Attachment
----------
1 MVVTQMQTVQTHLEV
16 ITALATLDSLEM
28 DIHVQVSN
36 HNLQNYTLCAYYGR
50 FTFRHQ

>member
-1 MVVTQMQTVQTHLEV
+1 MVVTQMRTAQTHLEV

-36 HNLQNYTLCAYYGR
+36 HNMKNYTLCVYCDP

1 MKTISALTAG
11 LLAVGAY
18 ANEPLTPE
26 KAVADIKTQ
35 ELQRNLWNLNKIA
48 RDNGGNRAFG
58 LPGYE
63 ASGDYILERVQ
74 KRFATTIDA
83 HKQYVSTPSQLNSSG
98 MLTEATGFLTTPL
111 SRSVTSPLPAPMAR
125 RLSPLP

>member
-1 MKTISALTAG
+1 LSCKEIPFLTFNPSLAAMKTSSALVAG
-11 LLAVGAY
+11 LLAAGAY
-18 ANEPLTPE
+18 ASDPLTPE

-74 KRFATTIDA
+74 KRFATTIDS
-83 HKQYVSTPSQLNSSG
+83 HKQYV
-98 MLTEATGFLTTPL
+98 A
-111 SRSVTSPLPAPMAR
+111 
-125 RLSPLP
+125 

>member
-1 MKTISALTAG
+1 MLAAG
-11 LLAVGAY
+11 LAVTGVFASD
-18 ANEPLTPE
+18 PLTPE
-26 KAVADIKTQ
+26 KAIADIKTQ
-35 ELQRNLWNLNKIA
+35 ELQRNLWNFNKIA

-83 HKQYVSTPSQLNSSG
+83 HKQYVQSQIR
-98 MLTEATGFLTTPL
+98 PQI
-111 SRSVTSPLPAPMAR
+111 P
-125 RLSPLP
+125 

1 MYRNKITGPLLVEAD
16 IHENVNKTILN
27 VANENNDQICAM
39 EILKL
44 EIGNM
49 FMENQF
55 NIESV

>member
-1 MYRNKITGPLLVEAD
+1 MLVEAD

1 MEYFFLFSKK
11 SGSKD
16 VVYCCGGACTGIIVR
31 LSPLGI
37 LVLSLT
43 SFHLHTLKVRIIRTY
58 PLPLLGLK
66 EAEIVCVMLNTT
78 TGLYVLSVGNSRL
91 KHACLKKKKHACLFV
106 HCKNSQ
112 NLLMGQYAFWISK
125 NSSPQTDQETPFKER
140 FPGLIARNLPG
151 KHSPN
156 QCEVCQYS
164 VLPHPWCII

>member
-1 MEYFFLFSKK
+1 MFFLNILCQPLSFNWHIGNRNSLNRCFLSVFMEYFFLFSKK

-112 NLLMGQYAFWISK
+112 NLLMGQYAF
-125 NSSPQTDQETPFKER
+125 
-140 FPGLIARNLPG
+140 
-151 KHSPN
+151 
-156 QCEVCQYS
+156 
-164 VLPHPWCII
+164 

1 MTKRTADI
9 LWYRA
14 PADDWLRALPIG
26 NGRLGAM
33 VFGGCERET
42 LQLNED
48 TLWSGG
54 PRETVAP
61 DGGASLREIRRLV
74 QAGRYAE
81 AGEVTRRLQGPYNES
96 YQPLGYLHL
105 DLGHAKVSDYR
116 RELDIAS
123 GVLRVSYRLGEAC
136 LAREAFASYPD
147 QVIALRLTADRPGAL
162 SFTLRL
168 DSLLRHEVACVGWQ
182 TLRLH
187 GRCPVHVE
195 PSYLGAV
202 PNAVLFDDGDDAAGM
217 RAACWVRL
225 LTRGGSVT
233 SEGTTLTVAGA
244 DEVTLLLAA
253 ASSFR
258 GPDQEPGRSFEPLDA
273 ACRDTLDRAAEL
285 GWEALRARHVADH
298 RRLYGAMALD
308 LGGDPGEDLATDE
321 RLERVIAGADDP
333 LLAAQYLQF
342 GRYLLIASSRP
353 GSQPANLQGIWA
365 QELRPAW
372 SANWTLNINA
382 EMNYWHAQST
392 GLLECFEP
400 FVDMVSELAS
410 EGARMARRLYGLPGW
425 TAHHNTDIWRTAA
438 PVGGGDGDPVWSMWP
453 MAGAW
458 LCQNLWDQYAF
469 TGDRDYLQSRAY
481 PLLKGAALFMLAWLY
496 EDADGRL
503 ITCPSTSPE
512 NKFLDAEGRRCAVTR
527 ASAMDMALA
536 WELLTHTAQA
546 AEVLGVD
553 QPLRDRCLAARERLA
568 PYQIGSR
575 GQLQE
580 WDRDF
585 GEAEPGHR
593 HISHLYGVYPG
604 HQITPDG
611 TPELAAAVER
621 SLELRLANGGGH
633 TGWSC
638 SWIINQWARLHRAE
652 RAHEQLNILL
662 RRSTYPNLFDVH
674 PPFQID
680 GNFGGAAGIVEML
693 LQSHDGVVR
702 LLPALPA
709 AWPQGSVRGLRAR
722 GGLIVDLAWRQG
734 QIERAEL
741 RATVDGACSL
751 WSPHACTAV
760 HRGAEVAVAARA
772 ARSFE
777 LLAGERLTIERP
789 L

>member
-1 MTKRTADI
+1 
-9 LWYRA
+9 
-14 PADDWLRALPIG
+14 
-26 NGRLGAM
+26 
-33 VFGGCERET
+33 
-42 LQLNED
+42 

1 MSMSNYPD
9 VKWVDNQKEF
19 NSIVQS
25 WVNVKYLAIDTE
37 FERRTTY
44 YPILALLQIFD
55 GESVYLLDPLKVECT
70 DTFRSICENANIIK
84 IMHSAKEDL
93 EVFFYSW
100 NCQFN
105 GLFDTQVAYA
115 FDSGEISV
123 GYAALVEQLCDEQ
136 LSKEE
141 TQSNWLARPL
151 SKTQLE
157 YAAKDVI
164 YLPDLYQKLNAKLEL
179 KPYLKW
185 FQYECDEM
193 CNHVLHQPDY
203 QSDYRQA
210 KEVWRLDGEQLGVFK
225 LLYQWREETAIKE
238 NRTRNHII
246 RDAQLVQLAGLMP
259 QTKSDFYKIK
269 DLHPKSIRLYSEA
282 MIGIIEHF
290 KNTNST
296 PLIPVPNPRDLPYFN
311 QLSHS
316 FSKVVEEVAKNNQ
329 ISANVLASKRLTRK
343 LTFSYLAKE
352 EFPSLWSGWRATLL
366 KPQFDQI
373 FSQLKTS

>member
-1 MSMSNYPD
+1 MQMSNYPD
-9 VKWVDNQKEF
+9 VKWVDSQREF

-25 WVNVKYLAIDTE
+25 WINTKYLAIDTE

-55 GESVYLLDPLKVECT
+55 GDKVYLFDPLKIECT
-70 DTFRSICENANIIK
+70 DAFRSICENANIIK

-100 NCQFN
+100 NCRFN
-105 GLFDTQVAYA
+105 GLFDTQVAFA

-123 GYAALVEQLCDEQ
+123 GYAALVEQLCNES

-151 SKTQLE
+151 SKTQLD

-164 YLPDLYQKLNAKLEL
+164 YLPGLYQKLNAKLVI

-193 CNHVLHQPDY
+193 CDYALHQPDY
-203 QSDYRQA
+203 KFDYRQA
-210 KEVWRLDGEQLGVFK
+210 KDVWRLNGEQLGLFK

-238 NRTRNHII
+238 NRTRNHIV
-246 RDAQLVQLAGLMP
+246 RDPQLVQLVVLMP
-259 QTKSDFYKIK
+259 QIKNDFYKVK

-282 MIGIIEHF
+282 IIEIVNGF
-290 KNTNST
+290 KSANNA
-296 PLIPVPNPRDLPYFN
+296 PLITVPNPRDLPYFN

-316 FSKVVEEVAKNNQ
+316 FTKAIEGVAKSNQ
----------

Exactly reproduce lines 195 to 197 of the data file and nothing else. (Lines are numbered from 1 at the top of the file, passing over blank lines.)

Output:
+42 

1 MSMSNYPD
9 VKWVDNQKEF